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KHIVA, formerly an important kingdom of Asia, but now a much reduced khanate, and confined to the delta of the Amu-darya (Oxus).        
Persian/Tajik architecture still dominate old town in this  ancient Tajik city. One of the greatest Tajik scientist, Al-Biruni was born here in 973.
The present khanate is only a meagre relic of the great kingdom which under the name of Chorasmia, Kharezm (Khwarizm) and Urgenj (Jurjaniya, Gurganj) held the keys of the mightiest river in Central Asia. Its possession has consequently been much disputed from early times, but the country has undergone great changes, geographical as well as political, which have lessened its importance. The Oxus (Amu-darya).has changed its outlet, and no longer forms a water-way to the Caspian and thence to Europe, while Khiva was entirely surrounded by territory either directly administered or protected by Russia, during Soviet era.
Khiva old town

Kalan tower
Chorasmia  is  mentioned by Herodotus, it being then one of the Persian provinces, over  which Darius placed satraps, but nothing material of it is known till it was seized by the Arabs in A.D. 680. When the power of the caliphs declined the governor of the province probably became independent; but the first king known to history is Mamun-ibn-Mahommed in 995. Khwarizm fell under the power of Mahmud of Ghazni in 1017, and subsequently under that of the Seljuk Turks.  In 1097 the governor Kutb-ud-din assumed the title of king, and one of his  descendants, 'Ala-ud-din-Mahommed, conquered Persia, and was the greatest  prince in Central Asia when Jenghiz Khan appeared in 1219. Khiva was conquered  again by Timur in 1379; and finally fell under the rule of the Uzbeks in 1512, who are still the dominant people under the protection of the Russians.      

In October 1924,  the Soviet policy of cutting across existing  ethnic and  linguistic lines in the region to    create Uzbekistan and  the other  new republics also sowed tension and strife among the  Central Asian groups that inhabited the region. In particular, the   territory of Uzbekistan  was drawn to include the two main Tajik  cultural centers, Bukhara and Samarqand,     as well as Khiva, Shahrisabz , Sorxandarya, parts of the Fergana  Valley to which other ethnic groups could   lay  claim.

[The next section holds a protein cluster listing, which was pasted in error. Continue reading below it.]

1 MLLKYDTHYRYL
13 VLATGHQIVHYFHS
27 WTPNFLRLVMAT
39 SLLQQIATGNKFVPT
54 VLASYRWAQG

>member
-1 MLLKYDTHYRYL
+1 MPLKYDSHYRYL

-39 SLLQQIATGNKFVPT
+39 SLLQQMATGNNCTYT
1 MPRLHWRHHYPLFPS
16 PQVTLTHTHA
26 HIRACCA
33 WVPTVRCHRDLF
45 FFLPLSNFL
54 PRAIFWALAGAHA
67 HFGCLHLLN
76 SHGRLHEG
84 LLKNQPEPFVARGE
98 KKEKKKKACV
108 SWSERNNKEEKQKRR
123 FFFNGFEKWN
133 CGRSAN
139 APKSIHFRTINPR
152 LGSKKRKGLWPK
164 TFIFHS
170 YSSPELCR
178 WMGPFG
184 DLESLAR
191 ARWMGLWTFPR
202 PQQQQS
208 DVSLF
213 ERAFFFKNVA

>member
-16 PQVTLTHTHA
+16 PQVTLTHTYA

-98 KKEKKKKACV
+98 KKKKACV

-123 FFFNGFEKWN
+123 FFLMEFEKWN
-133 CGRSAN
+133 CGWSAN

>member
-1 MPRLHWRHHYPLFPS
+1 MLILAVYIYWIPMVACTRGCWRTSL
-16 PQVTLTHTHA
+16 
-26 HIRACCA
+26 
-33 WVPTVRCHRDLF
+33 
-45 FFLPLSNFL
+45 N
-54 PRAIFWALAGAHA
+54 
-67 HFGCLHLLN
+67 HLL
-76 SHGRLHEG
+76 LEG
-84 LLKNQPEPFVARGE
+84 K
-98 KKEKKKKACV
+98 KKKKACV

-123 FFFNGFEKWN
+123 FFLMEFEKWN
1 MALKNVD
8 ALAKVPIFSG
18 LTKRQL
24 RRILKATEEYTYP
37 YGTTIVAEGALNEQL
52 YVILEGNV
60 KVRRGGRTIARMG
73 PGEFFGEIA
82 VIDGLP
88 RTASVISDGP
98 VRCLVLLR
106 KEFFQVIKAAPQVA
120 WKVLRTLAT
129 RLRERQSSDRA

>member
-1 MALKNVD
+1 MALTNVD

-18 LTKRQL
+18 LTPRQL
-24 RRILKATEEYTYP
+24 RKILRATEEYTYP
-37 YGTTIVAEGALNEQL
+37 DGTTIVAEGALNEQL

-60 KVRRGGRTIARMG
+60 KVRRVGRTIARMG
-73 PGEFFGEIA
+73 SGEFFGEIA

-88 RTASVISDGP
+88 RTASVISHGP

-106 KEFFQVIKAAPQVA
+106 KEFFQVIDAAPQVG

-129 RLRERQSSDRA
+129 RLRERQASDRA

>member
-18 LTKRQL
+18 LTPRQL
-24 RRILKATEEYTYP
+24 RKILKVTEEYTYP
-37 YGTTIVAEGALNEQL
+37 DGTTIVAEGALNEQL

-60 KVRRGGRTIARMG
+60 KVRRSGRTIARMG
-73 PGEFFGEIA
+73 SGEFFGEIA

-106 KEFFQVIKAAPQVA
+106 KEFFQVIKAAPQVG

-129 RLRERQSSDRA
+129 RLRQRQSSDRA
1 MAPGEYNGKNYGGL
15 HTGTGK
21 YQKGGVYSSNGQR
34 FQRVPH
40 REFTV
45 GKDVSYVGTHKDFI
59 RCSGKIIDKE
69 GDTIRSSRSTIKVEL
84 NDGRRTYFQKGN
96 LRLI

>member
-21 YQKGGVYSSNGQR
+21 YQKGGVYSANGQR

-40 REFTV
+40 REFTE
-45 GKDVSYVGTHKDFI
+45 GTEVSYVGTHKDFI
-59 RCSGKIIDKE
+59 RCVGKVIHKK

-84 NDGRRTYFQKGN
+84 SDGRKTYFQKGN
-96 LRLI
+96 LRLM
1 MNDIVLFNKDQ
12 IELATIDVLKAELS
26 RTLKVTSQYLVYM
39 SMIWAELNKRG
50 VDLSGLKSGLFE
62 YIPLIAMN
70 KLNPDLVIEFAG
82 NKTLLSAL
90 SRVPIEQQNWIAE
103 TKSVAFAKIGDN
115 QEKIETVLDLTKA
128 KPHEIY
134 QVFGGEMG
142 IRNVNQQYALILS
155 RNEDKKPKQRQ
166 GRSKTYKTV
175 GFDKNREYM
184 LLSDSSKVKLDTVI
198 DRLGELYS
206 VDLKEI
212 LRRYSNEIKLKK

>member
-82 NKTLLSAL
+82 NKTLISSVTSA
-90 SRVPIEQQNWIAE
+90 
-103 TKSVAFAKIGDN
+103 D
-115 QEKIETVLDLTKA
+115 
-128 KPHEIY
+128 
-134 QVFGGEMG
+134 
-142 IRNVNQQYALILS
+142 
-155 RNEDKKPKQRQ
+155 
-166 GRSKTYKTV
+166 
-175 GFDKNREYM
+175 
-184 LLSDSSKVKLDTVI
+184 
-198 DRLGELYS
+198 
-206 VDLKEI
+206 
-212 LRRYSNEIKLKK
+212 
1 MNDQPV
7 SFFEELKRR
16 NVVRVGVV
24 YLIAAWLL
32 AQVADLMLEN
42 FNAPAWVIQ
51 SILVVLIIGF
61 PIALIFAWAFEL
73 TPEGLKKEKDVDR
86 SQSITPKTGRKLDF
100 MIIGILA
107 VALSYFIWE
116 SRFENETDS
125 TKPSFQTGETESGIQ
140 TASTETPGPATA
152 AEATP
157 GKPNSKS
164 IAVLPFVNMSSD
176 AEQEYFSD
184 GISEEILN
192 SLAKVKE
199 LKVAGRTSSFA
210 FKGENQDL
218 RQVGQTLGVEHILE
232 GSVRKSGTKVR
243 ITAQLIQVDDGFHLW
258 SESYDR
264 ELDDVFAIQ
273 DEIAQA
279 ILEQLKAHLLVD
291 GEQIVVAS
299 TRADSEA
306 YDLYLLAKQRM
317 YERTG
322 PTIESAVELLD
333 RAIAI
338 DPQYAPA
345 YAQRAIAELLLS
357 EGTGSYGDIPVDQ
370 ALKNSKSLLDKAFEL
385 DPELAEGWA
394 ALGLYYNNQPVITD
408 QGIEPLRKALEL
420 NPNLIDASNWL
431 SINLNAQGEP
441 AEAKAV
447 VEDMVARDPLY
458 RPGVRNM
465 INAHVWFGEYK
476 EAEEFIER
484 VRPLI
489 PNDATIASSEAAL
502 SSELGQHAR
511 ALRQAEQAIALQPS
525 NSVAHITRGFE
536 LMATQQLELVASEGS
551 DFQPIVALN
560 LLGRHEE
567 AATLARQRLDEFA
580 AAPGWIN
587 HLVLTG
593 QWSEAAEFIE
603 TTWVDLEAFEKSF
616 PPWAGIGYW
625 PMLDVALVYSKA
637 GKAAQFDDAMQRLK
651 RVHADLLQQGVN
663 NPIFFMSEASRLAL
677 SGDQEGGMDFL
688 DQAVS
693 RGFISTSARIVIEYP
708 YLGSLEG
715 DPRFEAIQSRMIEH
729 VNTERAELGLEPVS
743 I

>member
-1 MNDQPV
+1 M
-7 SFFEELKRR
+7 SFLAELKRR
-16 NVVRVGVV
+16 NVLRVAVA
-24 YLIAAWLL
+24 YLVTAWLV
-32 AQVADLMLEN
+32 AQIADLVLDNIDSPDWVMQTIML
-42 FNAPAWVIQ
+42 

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Shahri sabz

Like Buchara, Samarkand and  Khojand,  Shahrisabz  is one of  the  most ancient Tajik cities in Central  Asia. Shahrisbaz  is the Tajik word  for "a green city".  It is a city of gardens, vieyards, parks and cool, murmuring fountains. Shahrisabz is 80 km from Samarqand .

In October 1924, the Soviet policy  of cutting  across existing  ethnic and linguistic lines in the region to  create Uzbekistan and the other  new republics also sowed tension and strife among the Central  Asian groups  that inhabited the region. In particular,  the territory of  Uzbekistan was drawn to include the two main Tajik cultural  centers, Bukhara  and Samarqand,   as well as Shakhrisabz , parts of the Fergana Valley to which other ethnic  groups could  lay claim.